Univ.-Doz. Dr. Susan Zimmermann

Email: susan.zimmermann@univie.ac.at
Website: http://www.ceu.hu/profiles/faculty/susan_zimmermann

Associate lecturer, Institute for Economic and Social History; external lecturer, Institute for International Development

Education and Experience

  • 1986 Mag. phil. (University of Vienna)
  • 1993 Dr. phil. (University of Vienna)
  • 1999 Habilitation, Eötvös Lóránd Universität, Budapest 2000 Habilitation, Johannes Kepler Universität, Linz
  • 2001 Professor of History, Central European University, Budapest
  • 2013 University Professor, Central European University, Budapest
  • 2014 President, International Conference of Labour and Social History, ITH

Areas of Research

  • Transnational history of work and social politics
  • History of women’s movements and international women’s organizations
  • Internationalism and global inequality
  • Hungarian social and political history

Selected Publications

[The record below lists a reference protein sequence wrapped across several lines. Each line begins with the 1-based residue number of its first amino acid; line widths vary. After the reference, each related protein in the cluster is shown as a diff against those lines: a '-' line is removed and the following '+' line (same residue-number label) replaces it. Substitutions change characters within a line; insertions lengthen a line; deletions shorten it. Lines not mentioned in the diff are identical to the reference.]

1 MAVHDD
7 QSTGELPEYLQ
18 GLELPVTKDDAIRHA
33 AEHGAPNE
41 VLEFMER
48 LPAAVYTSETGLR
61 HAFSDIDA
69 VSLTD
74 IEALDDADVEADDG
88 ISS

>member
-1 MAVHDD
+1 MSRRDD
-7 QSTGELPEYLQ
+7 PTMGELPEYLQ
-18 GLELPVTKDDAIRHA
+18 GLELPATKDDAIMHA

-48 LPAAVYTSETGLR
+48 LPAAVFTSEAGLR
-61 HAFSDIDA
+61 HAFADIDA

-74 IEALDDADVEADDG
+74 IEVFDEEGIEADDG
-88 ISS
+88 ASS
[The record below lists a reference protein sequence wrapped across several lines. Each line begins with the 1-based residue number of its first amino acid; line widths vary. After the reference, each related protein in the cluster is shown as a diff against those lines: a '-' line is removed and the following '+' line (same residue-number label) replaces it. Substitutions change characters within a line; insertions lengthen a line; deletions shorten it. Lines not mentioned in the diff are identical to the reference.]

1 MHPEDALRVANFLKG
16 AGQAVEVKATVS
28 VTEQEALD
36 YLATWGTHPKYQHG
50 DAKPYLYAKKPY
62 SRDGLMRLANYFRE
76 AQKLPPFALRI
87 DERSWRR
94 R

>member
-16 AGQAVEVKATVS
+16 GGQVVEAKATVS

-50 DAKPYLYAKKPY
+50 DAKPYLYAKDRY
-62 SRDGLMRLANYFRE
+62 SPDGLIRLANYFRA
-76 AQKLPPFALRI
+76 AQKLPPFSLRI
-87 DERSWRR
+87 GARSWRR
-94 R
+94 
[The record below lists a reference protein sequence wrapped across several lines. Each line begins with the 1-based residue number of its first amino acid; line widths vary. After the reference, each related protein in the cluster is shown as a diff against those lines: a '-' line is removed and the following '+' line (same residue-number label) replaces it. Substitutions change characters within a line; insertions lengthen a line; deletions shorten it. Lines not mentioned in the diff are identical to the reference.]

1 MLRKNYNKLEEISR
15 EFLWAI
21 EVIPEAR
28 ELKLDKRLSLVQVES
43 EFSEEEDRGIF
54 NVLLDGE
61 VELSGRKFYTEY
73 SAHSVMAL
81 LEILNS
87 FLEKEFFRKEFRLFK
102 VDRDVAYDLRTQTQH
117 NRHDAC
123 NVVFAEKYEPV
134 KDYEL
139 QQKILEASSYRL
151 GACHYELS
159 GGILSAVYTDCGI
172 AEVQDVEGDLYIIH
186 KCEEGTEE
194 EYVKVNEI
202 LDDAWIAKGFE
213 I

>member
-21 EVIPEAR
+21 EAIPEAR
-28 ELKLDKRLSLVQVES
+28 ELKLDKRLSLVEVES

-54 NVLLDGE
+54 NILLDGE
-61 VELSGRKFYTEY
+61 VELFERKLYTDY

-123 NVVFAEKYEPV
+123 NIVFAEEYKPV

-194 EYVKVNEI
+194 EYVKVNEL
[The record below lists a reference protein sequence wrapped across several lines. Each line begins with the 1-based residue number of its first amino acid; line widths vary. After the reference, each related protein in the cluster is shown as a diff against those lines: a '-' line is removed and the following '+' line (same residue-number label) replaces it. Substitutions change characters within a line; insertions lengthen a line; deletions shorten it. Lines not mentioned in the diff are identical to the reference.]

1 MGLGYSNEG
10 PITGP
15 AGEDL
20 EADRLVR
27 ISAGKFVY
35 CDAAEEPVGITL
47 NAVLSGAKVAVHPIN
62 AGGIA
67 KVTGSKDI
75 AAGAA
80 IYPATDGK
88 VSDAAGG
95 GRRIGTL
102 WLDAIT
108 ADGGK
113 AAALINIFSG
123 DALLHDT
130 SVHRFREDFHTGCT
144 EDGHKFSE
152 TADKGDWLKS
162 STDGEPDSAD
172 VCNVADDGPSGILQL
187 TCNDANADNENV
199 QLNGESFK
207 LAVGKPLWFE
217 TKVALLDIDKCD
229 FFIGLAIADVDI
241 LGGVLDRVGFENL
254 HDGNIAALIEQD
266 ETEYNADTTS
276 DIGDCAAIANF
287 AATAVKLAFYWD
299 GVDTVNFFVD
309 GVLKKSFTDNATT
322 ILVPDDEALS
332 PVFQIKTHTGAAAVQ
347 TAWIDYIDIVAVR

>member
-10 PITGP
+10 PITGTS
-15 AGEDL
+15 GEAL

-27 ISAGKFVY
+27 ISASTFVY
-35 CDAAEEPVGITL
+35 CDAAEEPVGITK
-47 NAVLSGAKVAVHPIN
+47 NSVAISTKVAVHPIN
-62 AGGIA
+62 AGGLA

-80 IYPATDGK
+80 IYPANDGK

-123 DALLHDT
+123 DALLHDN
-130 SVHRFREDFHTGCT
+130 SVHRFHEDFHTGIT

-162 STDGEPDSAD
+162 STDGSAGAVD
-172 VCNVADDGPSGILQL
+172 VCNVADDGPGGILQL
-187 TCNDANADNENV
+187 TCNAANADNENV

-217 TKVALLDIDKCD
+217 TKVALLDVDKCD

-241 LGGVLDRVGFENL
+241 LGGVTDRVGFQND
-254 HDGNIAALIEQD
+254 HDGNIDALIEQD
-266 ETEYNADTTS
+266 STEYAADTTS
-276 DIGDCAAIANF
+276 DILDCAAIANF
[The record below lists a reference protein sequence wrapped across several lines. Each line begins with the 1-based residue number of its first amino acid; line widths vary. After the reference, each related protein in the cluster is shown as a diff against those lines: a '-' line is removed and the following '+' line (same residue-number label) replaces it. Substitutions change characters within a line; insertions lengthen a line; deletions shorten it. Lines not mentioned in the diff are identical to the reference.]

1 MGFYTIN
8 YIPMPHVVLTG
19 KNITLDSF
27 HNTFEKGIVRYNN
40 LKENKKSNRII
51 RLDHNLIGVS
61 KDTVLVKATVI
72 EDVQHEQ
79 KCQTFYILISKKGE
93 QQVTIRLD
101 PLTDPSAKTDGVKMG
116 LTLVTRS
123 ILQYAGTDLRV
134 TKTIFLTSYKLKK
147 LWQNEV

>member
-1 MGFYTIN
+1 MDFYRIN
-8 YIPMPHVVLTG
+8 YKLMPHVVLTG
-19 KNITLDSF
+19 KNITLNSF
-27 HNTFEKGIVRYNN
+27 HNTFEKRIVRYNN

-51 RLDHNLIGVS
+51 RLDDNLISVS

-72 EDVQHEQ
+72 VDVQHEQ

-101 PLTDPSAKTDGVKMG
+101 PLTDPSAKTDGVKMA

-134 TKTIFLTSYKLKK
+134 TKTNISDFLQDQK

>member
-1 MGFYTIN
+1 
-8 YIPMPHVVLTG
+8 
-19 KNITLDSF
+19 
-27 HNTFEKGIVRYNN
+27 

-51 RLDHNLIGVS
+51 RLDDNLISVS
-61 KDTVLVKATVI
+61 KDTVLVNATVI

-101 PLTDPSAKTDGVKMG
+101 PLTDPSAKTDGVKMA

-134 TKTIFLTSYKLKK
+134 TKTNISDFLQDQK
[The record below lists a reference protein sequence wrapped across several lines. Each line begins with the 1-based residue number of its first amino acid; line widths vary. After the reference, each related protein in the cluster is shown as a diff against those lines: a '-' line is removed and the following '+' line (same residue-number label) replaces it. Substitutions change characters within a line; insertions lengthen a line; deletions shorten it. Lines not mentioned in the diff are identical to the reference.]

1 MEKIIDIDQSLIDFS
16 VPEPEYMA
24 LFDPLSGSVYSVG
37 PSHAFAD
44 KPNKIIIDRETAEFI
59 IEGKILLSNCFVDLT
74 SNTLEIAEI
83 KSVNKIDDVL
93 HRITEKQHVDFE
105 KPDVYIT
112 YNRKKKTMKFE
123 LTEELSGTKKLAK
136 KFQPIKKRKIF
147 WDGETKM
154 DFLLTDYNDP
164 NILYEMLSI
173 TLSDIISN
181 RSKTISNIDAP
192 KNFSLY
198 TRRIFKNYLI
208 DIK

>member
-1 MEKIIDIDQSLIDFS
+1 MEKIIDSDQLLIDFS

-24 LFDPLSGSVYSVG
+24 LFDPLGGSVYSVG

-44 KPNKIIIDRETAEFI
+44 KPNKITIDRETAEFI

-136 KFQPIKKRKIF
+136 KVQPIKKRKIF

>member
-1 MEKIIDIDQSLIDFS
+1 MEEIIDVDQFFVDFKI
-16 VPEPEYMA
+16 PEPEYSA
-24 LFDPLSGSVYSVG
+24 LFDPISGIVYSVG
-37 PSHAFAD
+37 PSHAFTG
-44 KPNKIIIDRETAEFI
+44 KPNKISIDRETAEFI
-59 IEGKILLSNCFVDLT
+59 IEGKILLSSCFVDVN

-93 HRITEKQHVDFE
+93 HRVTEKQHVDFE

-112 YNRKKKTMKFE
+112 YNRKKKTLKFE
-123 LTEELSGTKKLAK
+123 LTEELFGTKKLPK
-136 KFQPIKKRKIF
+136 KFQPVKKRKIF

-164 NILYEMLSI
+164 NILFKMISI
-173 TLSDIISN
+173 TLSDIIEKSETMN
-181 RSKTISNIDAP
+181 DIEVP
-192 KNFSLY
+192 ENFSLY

• Divide, Provide and Rule. An Integrative History of Poverty Policy, Social Policy and Social Reform in Hungary under the Habsburg Monarchy. Budapest/New York 2011.
  • Grenzüberschreitungen. Internationale Netzwerke, Organisationen, Bewegungen und die Politik der globalen Ungleichheit. 17. bis 21. Jahrhundert. Vienna 2010.
  • “Liaison Committees of International Women’s Organizations and the Changing Landscape of Women’s Internationalism, 1920s to 1945,” in: Women and Social Movements, International. 1840 to Present. Kathryn Kish Sklar and Thomas Dublin (eds.). Alexander Street Press 2012 [e-publication, ca. 75 pages double-spaced].
  • “Transparent Global History? The Contribution of Vienna Global Studies,” in: Historical Reflections/Reflexions Historiques 38 (2012) 2, special issue, Antoinette Burton (ed.), Writing History for a Variety of Publics, 123-138.
  • “The Long-term Trajectory of Antislavery in International Politics. From the expansion of the European international system to unequal international development,” in: Humanitarian Intervention and Changing Labour Relations. The Long-term Consequences of the Abolition of the Slave Trade (Studies in Global Social History, vol. 7). Marcel van der Linden (ed.). Leiden, Brill, 2011: 431-496.